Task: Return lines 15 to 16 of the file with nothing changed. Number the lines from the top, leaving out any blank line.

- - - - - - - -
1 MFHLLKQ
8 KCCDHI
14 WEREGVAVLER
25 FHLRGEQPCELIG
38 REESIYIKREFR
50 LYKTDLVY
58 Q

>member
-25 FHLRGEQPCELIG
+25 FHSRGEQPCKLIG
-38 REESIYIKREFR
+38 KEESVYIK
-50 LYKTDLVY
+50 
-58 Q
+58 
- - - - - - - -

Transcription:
-58 Q
+58 